Oswego County News Release
Oswego County Public Information Office, 46 East Bridge St., Oswego, NY 13126

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June 12, 2008

Conditions Improved in Town of Sandy Creek, but Emergency Continues

Sandy Creek - Conditions in the Town of Sandy Creek are improving this afternoon, Town Supervisor Lonnie Crast reported. The State of Emergency declared yesterday is still in effect because trees and downed wires are still blocking some roads and there are still power outages in the town.

Many of the main roads are clear, but some back roads are still completely blocked, Town Supervisor Crast said. “We’re still urging people to use caution traveling through the town.”

The State of Emergency, which includes the Villages of Sandy Creek and Lacona, was declared due to damage caused by severe thunderstorms that blew through the region on Tuesday.

The State of Emergency was declared according to New York State Executive Law Article 2-B. The declaration heightens awareness to emergency conditions and is a signal to people in the county to use extreme caution and pay attention to local conditions.

Power outages remain in the area, and the town supervisor urged people to continue to exercise caution. “We have been constant contact with National Grid representatives, and while we don’t know yet how long the outages will remain, we’re assured that National Grid crews are doing the best they can to restore power,” Town Supervisor Crast said. “We’re not disappointed in National Grid’s response.”

He also emphasized that people using generators as a back-up source of electrical power must follow the manufacturer’s instructions for proper installation and power usage. Generators should be operated outside and downwind of the structure to provide adequate ventilation and prevent carbon monoxide poisoning.

“Before you operate a generator, make sure your electrical system is disconnected from the National Grid system by ensuring that the main circuit breaker in your electric service box is in the ‘off’ position,” said Town Supervisor Crast. “In older electric service panel boxes, the main fuse box should be removed. This prevents your generator’s electricity from going back into the power lines in the street, which could endanger line crews and your neighbors.”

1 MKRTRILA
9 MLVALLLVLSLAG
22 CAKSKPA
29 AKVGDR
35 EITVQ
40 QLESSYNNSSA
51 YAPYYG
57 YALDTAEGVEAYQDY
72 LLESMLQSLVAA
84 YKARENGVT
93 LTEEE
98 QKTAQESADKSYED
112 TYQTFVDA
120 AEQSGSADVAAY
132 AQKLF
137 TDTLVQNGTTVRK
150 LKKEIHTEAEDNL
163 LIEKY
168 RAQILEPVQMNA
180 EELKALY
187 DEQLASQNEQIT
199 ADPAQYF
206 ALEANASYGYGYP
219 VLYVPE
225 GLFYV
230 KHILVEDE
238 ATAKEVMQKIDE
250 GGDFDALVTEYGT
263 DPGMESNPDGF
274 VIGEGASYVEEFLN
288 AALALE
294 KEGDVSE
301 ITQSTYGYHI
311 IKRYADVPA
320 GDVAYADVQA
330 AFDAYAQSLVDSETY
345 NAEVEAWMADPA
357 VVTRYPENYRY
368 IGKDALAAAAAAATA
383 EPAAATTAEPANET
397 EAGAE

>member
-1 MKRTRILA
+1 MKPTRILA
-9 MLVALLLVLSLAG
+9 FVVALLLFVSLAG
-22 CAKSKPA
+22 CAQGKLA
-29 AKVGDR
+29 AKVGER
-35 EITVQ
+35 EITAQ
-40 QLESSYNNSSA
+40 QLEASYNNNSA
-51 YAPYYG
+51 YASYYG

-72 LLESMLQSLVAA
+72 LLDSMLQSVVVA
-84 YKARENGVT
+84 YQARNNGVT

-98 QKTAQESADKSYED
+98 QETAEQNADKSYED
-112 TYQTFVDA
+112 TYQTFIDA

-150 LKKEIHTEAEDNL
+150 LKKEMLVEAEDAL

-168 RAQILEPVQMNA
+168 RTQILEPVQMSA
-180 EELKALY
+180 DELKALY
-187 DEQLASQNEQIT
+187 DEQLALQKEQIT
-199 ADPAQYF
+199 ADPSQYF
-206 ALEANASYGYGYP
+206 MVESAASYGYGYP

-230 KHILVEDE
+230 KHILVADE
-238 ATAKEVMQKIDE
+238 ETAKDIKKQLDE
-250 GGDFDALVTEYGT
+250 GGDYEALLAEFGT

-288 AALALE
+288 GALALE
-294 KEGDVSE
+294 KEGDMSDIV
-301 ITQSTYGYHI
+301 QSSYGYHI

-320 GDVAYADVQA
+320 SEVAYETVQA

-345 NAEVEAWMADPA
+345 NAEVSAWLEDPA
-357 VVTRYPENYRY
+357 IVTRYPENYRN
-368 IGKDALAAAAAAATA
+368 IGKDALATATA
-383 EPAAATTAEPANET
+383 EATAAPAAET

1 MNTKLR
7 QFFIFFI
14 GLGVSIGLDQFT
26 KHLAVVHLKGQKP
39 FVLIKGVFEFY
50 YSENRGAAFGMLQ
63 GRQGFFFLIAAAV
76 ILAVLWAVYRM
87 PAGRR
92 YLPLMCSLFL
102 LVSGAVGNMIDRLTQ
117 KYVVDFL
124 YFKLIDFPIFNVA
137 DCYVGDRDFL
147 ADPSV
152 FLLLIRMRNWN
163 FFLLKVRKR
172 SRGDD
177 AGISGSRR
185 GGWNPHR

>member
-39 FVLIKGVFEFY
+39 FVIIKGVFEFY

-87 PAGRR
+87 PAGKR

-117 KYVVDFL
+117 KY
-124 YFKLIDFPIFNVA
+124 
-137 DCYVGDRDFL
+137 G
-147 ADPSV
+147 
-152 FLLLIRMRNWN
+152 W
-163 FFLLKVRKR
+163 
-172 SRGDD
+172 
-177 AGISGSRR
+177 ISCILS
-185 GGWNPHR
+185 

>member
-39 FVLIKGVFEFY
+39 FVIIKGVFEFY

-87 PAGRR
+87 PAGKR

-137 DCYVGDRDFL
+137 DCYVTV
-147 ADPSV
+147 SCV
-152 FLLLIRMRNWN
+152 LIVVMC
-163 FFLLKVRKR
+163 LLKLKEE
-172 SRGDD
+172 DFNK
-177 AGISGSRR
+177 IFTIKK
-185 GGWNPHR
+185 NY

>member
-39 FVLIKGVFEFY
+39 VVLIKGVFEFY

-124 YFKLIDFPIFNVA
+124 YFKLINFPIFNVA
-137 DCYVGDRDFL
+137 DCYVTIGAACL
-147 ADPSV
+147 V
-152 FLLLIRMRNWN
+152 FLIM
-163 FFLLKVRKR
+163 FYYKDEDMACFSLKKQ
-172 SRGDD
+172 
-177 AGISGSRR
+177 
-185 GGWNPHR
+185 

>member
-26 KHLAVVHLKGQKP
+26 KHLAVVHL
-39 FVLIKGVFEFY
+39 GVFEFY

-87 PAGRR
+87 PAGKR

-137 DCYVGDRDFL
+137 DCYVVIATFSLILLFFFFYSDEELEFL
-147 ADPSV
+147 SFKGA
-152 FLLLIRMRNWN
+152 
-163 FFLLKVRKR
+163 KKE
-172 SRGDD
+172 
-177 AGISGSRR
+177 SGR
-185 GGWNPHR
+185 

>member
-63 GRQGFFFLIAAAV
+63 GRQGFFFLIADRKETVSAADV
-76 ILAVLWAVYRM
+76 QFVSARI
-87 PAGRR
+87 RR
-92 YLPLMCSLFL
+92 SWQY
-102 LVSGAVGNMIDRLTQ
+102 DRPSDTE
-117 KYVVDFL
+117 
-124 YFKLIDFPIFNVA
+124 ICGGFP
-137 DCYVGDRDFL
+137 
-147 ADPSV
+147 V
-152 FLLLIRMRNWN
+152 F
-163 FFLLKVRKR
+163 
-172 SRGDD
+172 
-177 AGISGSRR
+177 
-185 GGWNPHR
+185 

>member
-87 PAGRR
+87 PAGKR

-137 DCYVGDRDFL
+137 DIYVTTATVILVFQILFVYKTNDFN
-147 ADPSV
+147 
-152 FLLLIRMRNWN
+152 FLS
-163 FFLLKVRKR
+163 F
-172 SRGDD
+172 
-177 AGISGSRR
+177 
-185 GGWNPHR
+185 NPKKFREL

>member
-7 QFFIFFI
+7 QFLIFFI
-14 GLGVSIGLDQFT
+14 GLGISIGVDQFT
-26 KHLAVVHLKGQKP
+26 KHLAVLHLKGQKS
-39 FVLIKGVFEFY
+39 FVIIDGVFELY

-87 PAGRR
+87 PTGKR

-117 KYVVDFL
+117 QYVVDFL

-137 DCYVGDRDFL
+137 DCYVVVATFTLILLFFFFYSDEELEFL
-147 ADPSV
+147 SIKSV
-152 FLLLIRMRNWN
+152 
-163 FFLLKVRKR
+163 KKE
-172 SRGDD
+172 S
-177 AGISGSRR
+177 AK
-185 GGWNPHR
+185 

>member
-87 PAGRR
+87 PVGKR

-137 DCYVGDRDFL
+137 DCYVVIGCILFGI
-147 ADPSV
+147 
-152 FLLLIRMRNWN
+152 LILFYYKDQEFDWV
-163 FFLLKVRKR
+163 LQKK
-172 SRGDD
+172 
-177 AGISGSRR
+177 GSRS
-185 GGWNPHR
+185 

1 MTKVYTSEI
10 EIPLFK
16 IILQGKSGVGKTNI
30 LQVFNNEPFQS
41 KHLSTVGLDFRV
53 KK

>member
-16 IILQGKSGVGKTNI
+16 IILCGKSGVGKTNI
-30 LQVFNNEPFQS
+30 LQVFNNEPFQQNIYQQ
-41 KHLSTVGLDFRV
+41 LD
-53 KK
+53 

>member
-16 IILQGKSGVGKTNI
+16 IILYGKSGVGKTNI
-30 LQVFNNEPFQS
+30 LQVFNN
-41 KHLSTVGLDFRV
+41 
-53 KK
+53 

For those who need it, potable drinking water is available for Town of Sandy Creek residents - including residents of the Villages of Sandy Creek and Lacona - at the Lacona Firemen’s Field Day grounds on Maple Avenue in the Village of Lacona, under the pavilion. The town supervisor noted that and containers over five gallons should not be filled there.

The Onondaga-Oswego Chapter of the American Red Cross and Walmart of Oswego have donated bottled water for emergency personnel.

Town Supervisor Crast also noted that with the power out in much of the town, residents should follow tips provided by the federal Centers for Disease Control and Prevention for food safety.

If the power is out for less than 2 hours, then the food in your refrigerator and freezer will be safe to consume. While the power is out, keep the refrigerator and freezer doors closed as much as possible to keep food cold for longer.

If the power is out for longer than 2 hours, follow the guidelines below:

  • For the Freezer section: A freezer that is half full will hold food safely for up to 24 hours. A full freezer will hold food safely for 48 hours. Do not open the freezer door if you can avoid it.

  • For the Refrigerated section: Pack milk, other dairy products, meat, fish, eggs, gravy, and spoilable leftovers into a cooler surrounded by ice. Inexpensive Styrofoam coolers are fine for this purpose.

  • Use a food thermometer to check the temperature of your food right before you cook or eat it. Throw away any food that has a temperature of more than 40 degrees Fahrenheit.

“We haven’t had any serious problems since the storm went through,” Town Supervisor Crast noted. “The emergency response has run smoothly and was well coordinated.” He thanked fire, emergency medical services, town and county highway crews, and other emergency response personnel for working hard to mitigate the effects of the emergency on the town.

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